Project of the Year Video from PowerCorpsPHL,
presented at The Corps Network 2021 virtual Conference, March 16, 2021.
At The Corps Network’s annual National Conference, we celebrate the important services Corps provide to communities and young people across the country by honoring Corps that have undertaken especially noteworthy endeavors within the past year. Projects of the Year are innovative and show a Corps’ ability to work with partner organizations, give Corpsmembers a positive experience, and provide the community with meaningful improvements.
This project included AmeriCorps members.
As an AmeriCorps workforce development initiative, PowerCorpsPHL (PCPHL) enrolls out-of-school or out-of-work 18-to-28-year-olds in an immersive 4-to-24-month program. Since 2013, PCPHL has engaged 684 young people and provided 660,507 service hours to the park system and green infrastructure in Philadelphia, PA. They have also lost 12 young people, including ten to gun violence. Five of those tragic deaths occurred in 2020.
To honor the leadership and contributions of these beloved Corpsmembers whose lives were taken, PCPHL built a Memorial Grove adjacent to their project headquarters and training center in Philadelphia’s East Fairmount Park. The area chosen for the project is a multi-acre plot of forested land that features a small creek. The goal was to transform this land into a publicly accessible space for healing from tragedy and loss.
For decades, the area had been neglected and was filled with invasive plants and vines, serving as a party space on the weekends and a dump area. As Corpsmembers began their typical forest restoration work on the project, they soon discovered additional needs and the area’s potential as a recreational and gathering space. Although, PCPHL isn’t new to invasive removal and park restoration, they felt the deeply important purpose of this project elevated their service to a new level.
Memorial Grove patio area, before and after.
Considering the scale of the project, the Corps developed a different approach. By breaking the work into smaller segments, the Corps could set attainable goals and Corpsmembers and staff could feel a sense of completion when a section was finished. The plan included first removing the larger, woody debris; applying sustainable practices to recycle as much as possible; saving as many native, desirable plants as they could; and taking advantage of every learning opportunity and chance to engage partners in the process. In conjunction with their partners in the City’s Parks & Recreation Department and Fairmount Parks Conservancy, PCPHL co-developed the trail design for the site, a new step for the Corps.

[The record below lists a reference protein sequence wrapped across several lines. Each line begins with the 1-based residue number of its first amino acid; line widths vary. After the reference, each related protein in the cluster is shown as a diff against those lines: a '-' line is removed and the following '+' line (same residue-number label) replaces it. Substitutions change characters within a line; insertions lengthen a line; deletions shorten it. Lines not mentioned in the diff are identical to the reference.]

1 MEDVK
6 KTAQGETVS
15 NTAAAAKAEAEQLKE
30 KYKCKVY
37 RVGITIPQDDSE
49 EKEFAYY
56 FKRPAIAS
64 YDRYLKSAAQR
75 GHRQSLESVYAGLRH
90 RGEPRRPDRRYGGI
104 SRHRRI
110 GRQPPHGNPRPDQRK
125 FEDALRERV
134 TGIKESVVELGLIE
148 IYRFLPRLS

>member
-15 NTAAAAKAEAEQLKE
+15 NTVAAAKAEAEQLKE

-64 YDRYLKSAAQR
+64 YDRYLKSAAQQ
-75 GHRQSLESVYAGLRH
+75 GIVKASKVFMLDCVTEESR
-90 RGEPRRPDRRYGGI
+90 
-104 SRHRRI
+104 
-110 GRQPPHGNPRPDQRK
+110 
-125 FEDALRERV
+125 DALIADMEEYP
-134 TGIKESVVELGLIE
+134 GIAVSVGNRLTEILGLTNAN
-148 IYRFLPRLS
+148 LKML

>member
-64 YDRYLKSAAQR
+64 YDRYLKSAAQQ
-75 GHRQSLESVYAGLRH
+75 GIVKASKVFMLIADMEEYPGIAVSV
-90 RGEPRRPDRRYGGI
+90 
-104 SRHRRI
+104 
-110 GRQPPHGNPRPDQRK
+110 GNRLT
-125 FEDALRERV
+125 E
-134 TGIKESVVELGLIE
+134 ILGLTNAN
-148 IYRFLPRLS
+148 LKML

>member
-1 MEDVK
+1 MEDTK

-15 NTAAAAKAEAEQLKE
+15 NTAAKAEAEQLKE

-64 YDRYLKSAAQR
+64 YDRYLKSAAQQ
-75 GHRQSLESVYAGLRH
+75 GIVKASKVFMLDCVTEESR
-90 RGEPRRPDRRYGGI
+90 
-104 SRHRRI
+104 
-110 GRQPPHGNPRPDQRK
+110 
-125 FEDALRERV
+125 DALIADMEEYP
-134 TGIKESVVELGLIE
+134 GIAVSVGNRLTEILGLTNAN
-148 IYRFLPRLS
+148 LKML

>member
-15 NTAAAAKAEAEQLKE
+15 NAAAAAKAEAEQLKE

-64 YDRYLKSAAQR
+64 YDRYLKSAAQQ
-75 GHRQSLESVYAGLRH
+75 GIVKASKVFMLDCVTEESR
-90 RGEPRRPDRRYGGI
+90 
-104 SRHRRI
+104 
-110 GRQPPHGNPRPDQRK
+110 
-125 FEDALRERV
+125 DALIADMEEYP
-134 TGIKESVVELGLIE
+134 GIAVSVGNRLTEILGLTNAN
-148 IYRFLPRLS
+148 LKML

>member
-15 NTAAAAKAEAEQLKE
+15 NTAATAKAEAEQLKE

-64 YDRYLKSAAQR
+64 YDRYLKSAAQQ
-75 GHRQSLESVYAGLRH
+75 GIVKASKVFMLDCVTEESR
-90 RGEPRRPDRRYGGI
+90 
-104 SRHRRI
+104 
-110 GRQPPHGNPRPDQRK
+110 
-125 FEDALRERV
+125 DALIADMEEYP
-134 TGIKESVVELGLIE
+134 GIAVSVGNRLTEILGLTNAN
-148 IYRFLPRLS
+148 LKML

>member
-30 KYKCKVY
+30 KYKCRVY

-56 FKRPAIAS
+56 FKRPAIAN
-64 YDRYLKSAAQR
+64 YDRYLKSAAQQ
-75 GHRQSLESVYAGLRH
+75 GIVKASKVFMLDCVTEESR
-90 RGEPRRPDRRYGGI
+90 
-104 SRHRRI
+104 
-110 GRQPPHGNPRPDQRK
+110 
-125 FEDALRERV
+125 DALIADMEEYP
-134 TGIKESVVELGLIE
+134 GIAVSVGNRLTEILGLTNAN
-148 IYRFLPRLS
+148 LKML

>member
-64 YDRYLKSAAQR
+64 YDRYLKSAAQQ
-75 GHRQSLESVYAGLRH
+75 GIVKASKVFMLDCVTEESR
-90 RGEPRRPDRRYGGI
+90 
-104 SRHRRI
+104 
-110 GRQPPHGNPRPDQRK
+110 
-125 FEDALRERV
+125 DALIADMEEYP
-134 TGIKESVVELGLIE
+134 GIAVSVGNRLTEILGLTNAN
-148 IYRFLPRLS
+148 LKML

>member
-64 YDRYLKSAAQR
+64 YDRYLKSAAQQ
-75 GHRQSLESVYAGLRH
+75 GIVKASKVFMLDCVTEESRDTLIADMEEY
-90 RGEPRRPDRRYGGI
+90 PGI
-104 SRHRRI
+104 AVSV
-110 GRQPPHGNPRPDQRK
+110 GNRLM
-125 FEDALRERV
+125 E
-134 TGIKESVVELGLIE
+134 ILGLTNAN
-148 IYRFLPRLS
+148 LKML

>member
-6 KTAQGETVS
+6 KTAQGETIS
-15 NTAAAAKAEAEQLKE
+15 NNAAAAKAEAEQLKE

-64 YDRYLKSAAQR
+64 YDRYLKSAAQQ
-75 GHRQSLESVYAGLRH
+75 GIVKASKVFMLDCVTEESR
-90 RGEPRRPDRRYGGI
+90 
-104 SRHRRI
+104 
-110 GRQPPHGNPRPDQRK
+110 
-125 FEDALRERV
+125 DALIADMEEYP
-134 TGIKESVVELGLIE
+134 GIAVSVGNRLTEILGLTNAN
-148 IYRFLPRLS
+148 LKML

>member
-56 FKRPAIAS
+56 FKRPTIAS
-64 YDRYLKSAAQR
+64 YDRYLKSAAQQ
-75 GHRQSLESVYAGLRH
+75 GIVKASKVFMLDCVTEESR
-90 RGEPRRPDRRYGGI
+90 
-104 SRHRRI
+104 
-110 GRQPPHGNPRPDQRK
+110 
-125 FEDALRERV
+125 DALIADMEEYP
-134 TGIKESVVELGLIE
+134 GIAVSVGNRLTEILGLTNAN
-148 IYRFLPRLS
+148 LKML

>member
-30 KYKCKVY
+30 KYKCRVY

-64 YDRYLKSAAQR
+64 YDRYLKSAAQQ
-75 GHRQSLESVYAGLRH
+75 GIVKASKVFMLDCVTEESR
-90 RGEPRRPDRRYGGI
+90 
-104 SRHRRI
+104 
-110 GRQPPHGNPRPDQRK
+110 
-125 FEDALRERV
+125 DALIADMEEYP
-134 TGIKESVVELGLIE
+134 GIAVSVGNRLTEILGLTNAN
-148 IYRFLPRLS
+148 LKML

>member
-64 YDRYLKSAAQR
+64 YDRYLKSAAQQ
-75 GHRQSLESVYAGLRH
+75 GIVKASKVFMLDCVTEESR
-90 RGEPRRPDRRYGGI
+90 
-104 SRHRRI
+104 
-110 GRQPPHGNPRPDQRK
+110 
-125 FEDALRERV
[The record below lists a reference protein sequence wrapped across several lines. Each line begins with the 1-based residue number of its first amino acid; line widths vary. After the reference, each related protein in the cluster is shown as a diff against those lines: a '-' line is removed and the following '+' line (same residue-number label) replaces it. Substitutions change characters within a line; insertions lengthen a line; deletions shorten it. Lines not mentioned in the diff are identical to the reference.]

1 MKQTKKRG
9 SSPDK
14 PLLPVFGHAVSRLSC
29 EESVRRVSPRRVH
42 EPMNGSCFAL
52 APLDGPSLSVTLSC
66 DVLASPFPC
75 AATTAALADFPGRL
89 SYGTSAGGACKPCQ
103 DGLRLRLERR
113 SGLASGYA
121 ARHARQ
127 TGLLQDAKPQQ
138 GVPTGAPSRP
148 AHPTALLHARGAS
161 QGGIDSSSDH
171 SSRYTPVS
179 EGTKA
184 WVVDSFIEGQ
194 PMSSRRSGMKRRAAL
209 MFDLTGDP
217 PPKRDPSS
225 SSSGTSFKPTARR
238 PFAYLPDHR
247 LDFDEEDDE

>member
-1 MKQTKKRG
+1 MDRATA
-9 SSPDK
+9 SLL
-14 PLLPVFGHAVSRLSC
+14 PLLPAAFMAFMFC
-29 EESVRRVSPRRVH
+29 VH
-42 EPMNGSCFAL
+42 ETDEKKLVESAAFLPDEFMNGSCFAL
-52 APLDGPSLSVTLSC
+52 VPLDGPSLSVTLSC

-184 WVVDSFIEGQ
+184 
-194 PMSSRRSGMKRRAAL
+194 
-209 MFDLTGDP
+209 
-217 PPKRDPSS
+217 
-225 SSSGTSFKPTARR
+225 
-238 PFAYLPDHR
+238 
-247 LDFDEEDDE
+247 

Midway through the construction of the Memorial Grove, PCPHL held a dedication ceremony to remind Corpsmembers and the public of the initial reasoning behind the park’s construction. Open to the public and following COVID-19 safety regulations, PCPHL invited Corpsmembers, staff, and alumni, and livestreamed the ceremony on social media. PCPHL’s Deputy Climate & Culture Manager, Kalef Jones, a 2017 Corpsmember of the Year, recited powerful words highlighting the importance of the Corps’ efforts to change lives and how the community must do more to help young people rise and overcome. In addition to Kalef’s speech, a 17-foot-tall dawn redwood was planted.
Outdoor classroom area, before and after.
During this first stage of the project, PCPHL’s Urban Forestry Fellows Crew cleared hundreds of invasive shrubs, felled dozens of invasive trees and created a web of about a half mile of trails throughout the site. The Foundations Crews also revitalized an overgrown stone patio area by the creek and planted native trees in different portions of the site. Overall, PCPHL removed thousands of pounds of trash, and recycled over 20 tons of organic matter.
Entering phase two of the project, PCPHL will host additional public events. Though the work is not fully completed, this project had an emotional impact on all the Urban Forestry Fellows; there was a sense of pride and responsibility that came with working on the memorial. The Fellows also gained experience in large-scale site management activities: they led new Corpsmembers, learned land management techniques, and practiced production arboriculture work.
An outcome of gaining these management responsibilities led multiple Urban Forestry alums to secure positions outside of PCPHL. Former members currently serve as a Site Supervisor for the PCPHL Foundations Program; a Land Management Fellow in the Philadelphia park system; and an arborist at Davey Trees. In addition, a record number of Foundations (first-term) members at PCPHL plan to interview for the Corps’ Urban Forestry/Natural Lands maintenance-stewardship careers pathway.
Not only has the project strengthened the Corps, but the Memorial Grove is deeply appreciated by the families of the 12 departed members. Many families have reached out to the program and arranged private tours of the space. They have expressed gratitude for the public recognition of their loved one and their contributions to the city. In addition to the Memorial Grove, PCPHL made a webpage that is accessible by scanning a sign at the grove, where visitors can learn more about these young men who were lost too soon.
The impact of the Memorial Grove on the Corps community and public is immeasurable. The memorial, trails, and outdoor classroom give PCPHL a signature common space to return and feel connected, both among Corpsmembers who are able to be there in person, and with those who are there in spirit.